Our Treatment Approaches
What is Evidence-Based Practice (EBP)?
The most common definition of Evidence-Based Practice (EBP) is from Dr. David Sackett. EBP is “the conscientious, explicit and judicious use of current best evidence in making decisions about the care of the individual patient. It means integrating individual clinical expertise with the best available external clinical evidence from systematic research.” (Sackett D, 1996)
EBP is the integration of clinical expertise, patient values, and the best research evidence into the decision making process for patient care. Clinical expertise refers to the clinician’s cumulated experience, education and clinical skills. The patient brings to the encounter his or her own personal preferences and unique concerns, expectations, and values. The best research evidence is usually found in clinical relevant research that has been conducted using sound methodology. (Sackett D, 2002)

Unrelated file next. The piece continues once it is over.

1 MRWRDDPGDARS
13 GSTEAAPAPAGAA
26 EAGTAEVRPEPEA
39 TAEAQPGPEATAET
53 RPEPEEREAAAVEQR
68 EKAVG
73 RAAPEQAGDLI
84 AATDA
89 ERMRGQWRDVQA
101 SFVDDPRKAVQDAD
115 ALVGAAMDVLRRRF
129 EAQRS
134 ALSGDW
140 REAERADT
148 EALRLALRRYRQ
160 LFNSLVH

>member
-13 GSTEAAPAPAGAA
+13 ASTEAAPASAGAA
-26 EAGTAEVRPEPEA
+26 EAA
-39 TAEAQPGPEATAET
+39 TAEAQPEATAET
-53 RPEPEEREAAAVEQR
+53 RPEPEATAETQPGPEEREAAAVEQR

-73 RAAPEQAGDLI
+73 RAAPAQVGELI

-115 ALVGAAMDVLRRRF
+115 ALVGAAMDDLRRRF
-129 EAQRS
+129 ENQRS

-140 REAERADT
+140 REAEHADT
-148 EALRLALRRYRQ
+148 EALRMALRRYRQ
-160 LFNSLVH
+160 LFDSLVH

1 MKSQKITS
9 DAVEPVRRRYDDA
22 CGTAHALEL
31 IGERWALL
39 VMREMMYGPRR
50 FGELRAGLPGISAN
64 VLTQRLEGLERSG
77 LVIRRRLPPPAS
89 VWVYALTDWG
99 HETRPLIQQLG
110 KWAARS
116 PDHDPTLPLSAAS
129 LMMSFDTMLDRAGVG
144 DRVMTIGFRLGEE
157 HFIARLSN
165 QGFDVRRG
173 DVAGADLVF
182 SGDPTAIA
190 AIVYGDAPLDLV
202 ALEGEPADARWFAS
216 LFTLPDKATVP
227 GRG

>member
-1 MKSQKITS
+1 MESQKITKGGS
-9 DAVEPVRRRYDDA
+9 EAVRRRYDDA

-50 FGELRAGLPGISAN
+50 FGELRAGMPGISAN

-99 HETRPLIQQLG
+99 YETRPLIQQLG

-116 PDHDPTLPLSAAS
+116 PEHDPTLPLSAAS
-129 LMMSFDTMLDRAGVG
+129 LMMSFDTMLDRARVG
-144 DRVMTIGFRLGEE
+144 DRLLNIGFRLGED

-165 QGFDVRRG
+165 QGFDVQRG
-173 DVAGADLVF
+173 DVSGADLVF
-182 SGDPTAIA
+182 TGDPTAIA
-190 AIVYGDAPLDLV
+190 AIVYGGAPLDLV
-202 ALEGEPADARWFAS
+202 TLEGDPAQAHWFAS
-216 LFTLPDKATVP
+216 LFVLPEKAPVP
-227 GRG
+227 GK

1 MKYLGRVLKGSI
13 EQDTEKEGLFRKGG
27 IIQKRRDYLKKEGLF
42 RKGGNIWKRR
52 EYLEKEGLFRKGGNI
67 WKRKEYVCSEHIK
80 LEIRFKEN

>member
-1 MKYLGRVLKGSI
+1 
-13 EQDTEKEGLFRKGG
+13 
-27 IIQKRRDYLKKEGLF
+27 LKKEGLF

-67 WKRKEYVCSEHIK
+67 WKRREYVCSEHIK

Assertive Community Treatment
Multi-disciplinary continuous treatment teams provide individualized services, skills training and support in community settings for people with serious mental illness. Clinical trials have shown reductions in hospital use and symptoms, and improved satisfaction with services. National performance monitoring data have confirmed these effects as well as improvements in alliance, functioning and quality of life with maintenance of program fidelity over seven years. Successful teams have served as mentor-monitors for new programs.
Cross-Cultural and Ethnic Issues
SAMHSA National Standards for Cultural Competence